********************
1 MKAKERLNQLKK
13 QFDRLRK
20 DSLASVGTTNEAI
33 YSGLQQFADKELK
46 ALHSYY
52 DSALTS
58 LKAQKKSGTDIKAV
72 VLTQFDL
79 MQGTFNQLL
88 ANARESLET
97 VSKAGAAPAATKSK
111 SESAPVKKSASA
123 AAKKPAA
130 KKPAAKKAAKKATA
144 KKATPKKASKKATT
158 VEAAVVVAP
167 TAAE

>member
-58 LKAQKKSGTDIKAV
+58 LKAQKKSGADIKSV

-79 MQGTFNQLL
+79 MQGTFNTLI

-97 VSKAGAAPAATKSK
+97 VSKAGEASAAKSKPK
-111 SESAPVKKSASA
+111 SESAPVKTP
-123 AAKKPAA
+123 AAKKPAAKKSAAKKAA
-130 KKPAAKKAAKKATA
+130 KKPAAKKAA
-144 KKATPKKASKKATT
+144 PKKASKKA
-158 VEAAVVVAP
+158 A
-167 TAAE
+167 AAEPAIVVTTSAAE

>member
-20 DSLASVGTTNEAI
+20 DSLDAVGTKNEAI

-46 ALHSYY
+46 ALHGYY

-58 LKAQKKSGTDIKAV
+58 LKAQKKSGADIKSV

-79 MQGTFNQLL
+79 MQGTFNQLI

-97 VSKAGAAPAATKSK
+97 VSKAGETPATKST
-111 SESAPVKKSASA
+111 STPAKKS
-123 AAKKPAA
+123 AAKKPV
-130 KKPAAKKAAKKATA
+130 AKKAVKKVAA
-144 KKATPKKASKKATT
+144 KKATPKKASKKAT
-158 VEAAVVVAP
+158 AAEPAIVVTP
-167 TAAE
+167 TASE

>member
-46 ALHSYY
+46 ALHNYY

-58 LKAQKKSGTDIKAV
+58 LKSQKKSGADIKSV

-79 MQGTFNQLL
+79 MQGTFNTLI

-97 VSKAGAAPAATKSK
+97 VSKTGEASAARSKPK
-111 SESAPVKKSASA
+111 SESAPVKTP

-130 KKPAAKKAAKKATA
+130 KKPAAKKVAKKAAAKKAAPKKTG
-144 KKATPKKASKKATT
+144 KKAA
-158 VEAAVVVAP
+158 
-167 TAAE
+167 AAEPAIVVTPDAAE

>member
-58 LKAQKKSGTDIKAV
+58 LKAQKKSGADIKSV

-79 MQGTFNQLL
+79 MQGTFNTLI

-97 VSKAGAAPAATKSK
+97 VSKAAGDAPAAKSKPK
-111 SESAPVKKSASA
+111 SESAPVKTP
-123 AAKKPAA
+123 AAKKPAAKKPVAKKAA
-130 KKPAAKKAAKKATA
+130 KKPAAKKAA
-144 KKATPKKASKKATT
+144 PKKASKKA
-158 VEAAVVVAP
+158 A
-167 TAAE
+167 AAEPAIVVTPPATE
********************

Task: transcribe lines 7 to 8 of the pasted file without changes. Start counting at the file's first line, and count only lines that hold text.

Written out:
58 LKAQKKSGTDIKAV
72 VLTQFDL